The explosions killed at least 8 people at Insein prison in Myanmar

BANGKOK (AP) – A bomb attack near the entrance gate of Myanmar’s main prison for political prisoners killed at least eight people, including visitors and prison staff, local media and the government said Wednesday.

Five people delivering packages to prisoners and three prison staff were killed when two bombs exploded around 9:40 a.m., News of Myanmar, an online news service sympathetic to the country’s military government, reported on the Telegram social media platform. The explosions occurred inside and outside the parcel receiving office near the main iron gate of Insein Prison in Yangon, the country’s largest city.

The military information office confirmed in a statement that five visitors, including a 10-year-old girl, and three prison officers were killed, and that an unexploded bomb was also found in the package. It said 13 visitors, including a 9-year-old boy, and five prison staff were being treated for injuries at Insein City Hospital.

The prison has been known for decades for holding political prisoners under various military governments. Families of prisoners are allowed to bring packages with items such as food, clothing and medicine.

Several resistance groups fighting the military government, including the Yangon Revolution Force, the Yangon Urban Guerrillas and the General Strike Committee, quickly released statements condemning the attacks for injuring civilians.

However, a little-known anti-government group later released a statement on Telegram claiming to have carried out the attack. Burma’s Special Task Force Agency said it launched the mission because of the continued oppression of revolutionary fighters by prison staff. Civilian casualties are said to be caused by indiscriminate firing by security forces following the blasts.

Claims of responsibility, especially in cases where civilians are killed, are often controversial because, although many anti-government groups operate autonomously and with little discipline or training, some attacks are suspected to be carried out by provocateurs working for the government to discredit the resistance movement.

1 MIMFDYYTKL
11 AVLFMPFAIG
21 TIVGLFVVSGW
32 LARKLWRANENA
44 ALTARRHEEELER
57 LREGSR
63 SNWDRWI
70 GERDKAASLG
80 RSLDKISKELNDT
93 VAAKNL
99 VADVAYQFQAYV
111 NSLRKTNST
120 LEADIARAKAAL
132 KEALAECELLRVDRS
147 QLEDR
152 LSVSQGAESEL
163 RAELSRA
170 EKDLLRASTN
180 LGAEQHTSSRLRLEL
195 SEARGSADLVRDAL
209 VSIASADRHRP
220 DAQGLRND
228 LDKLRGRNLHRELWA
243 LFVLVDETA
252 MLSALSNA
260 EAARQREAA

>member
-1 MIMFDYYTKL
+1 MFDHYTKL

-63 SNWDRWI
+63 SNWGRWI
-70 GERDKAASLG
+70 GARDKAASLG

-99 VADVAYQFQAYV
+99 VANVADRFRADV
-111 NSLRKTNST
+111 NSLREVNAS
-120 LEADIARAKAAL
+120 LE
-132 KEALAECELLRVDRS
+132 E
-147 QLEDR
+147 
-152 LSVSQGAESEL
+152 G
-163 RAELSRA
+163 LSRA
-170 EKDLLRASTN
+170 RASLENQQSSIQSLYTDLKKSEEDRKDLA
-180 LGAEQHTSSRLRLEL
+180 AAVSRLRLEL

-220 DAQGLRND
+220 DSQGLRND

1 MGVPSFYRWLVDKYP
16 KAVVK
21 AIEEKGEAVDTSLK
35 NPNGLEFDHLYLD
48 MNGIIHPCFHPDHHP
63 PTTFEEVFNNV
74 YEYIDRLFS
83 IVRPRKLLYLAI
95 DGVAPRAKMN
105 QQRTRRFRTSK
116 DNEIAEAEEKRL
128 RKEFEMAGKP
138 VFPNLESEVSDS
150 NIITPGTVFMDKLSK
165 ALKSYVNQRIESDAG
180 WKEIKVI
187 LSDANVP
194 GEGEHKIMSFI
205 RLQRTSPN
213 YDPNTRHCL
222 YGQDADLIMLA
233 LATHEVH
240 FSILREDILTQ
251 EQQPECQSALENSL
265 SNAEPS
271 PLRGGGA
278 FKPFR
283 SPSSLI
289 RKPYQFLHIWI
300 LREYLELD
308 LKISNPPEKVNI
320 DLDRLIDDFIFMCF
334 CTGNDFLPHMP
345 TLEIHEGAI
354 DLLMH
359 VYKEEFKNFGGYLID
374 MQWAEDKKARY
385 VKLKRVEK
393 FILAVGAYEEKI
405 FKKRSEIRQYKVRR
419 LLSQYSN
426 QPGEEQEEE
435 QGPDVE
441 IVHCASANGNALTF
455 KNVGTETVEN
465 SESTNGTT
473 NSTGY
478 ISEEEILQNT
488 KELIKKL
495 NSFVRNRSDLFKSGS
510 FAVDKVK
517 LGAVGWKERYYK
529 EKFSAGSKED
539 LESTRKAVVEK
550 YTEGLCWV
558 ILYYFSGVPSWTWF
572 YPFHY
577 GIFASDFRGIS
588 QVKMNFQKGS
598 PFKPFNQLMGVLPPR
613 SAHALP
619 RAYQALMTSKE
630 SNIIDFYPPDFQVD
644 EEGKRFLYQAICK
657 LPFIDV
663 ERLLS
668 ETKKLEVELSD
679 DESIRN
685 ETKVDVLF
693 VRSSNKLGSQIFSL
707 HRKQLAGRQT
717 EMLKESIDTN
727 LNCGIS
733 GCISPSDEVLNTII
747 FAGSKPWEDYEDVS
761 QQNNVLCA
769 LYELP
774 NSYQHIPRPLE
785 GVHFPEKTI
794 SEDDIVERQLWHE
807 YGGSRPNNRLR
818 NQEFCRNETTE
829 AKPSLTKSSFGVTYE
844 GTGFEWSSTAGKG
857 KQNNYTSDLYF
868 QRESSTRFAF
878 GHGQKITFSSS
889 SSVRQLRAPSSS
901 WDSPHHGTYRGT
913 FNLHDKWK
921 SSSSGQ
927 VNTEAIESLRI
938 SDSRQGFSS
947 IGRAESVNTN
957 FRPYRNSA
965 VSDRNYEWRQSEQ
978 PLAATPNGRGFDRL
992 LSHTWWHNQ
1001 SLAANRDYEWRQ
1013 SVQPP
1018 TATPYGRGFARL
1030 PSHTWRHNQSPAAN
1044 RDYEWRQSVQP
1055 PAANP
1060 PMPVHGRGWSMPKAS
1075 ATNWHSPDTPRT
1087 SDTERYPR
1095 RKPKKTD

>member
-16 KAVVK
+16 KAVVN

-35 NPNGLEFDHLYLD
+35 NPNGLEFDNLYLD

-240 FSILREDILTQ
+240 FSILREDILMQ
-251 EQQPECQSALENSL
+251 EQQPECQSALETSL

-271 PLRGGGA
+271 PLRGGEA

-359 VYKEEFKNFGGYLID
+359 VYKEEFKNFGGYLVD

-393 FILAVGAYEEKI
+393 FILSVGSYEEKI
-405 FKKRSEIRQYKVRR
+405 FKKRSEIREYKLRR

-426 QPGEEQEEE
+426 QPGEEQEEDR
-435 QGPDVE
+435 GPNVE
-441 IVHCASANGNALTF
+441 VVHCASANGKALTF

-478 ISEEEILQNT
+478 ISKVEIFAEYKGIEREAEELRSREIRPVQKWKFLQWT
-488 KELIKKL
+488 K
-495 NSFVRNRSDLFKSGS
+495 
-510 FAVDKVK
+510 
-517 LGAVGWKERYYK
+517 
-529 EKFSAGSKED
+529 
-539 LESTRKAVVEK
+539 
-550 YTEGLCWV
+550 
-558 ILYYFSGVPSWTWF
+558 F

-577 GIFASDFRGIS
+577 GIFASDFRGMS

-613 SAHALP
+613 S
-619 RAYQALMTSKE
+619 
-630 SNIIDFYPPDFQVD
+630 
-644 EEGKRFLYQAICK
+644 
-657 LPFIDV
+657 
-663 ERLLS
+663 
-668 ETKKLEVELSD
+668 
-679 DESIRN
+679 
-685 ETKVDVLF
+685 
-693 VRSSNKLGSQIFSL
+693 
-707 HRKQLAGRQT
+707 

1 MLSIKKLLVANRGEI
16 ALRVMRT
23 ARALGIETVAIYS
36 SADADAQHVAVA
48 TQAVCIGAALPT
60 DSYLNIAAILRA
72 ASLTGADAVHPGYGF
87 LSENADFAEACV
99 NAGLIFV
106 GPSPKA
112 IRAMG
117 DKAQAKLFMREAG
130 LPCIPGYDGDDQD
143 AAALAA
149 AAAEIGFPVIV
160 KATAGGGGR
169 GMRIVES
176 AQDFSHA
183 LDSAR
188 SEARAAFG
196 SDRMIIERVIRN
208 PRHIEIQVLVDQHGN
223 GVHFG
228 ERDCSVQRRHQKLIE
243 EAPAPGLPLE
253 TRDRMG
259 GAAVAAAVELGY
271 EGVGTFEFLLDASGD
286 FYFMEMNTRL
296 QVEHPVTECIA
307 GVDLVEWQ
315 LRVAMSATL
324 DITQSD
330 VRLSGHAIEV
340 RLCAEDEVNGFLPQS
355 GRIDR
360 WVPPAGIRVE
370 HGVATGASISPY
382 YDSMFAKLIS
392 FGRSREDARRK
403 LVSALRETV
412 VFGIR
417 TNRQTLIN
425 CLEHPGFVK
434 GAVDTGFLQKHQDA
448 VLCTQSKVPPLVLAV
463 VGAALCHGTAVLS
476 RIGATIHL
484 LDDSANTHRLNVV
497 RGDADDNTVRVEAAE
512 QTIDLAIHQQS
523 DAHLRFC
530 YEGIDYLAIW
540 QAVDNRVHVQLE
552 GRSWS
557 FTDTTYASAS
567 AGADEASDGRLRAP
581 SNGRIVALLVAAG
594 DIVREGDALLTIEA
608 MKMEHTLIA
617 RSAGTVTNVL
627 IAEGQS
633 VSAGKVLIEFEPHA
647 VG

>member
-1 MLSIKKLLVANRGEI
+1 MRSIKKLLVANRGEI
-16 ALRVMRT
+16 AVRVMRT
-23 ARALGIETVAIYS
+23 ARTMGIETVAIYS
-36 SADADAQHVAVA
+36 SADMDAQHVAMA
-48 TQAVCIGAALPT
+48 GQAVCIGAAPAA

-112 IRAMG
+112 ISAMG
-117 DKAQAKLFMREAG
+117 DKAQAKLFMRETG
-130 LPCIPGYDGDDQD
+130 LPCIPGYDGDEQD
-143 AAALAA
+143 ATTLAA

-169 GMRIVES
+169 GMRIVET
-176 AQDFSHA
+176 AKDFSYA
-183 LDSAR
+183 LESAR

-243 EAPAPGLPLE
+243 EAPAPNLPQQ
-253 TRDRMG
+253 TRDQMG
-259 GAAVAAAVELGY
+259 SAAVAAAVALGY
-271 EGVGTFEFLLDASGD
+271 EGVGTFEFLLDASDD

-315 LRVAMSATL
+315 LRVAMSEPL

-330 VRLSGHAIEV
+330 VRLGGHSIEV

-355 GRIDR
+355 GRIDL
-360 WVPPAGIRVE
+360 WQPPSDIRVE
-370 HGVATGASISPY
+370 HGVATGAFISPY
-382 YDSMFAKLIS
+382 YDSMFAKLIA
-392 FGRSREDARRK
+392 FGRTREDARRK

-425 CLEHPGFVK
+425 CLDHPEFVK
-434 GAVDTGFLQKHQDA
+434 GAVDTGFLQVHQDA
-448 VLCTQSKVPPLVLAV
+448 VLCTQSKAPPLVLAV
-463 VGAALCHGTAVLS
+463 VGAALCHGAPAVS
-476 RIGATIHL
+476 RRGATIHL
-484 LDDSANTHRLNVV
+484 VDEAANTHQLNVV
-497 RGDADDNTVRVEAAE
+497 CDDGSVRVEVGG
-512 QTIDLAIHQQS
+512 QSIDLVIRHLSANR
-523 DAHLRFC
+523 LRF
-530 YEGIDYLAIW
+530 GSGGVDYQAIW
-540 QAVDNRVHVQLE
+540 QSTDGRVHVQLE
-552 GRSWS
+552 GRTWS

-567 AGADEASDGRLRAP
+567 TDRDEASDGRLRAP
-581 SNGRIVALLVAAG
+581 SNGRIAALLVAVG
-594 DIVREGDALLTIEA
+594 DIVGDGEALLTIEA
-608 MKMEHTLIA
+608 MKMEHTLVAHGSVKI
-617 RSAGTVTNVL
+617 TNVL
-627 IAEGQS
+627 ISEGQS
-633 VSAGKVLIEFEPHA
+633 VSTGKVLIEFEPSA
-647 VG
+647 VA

Myanmar has been in turmoil since the military seized power from the elected civilian government of Aung San Suu Kyi last year, sparking peaceful protests across the country that security forces quelled with lethal force. The crackdown led to widespread armed resistance, which has since turned into what some UN experts have described as a civil war.

About 2,367 civilians died in the crackdown on resistance, according to detailed lists compiled by the Association for Aid to Political Prisoners, a human rights group.

Bombings and shootings in Myanmar’s cities and armed conflicts in the countryside occur daily. Urban guerrillas opposed to military rule carry out targeted killings of people connected to the military and bombings of facilities with official connections.

Photos of Wednesday’s bombings distributed by the military’s information office showed items strewn from the explosions and blood on the floor inside a building that receives packages for prisoners.

A resident who lives near the prison’s front gate told The Associated Press by phone that he heard about 10 gunshots after hearing the two explosions, but did not know if they caused any casualties.

A lawyer who went to the prison about an hour after the explosions said that the visitor arrival and package receiving areas were empty when he arrived, and that additional security was deployed outside the prison’s main gate. He said he was told court hearings at the prison had been postponed.

The resident and the lawyer spoke on condition of anonymity for fear of being targeted by security forces for speaking to the media.

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